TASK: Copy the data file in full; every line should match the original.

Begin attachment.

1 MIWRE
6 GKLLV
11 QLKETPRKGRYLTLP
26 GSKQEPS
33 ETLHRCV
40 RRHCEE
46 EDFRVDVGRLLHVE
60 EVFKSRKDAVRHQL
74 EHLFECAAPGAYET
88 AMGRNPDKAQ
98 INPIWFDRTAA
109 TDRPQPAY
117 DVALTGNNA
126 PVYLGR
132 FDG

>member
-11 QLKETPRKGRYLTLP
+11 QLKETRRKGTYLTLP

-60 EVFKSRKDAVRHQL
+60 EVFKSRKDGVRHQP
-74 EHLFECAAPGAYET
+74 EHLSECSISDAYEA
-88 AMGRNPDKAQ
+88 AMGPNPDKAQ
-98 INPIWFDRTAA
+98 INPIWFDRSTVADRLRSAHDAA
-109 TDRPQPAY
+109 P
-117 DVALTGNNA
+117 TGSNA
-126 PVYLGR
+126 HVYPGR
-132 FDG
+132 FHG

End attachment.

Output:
1 MIWRE
6 GKLLV
11 QLKETPRKGRYLTLP
26 GSKQEPS
33 ETLHRCV
40 RRHCEE
46 EDFRVDVGRLLHVE
60 EVFKSRKDAVRHQL
74 EHLFECAAPGAYET
88 AMGRNPDKAQ
98 INPIWFDRTAA
109 TDRPQPAY
117 DVALTGNNA
126 PVYLGR
132 FDG

>member
-11 QLKETPRKGRYLTLP
+11 QLKETRRKGTYLTLP

-60 EVFKSRKDAVRHQL
+60 EVFKSRKDGVRHQP
-74 EHLFECAAPGAYET
+74 EHLSECSISDAYEA
-88 AMGRNPDKAQ
+88 AMGPNPDKAQ
-98 INPIWFDRTAA
+98 INPIWFDRSTVADRLRSAHDAA
-109 TDRPQPAY
+109 P
-117 DVALTGNNA
+117 TGSNA
-126 PVYLGR
+126 HVYPGR
-132 FDG
+132 FHG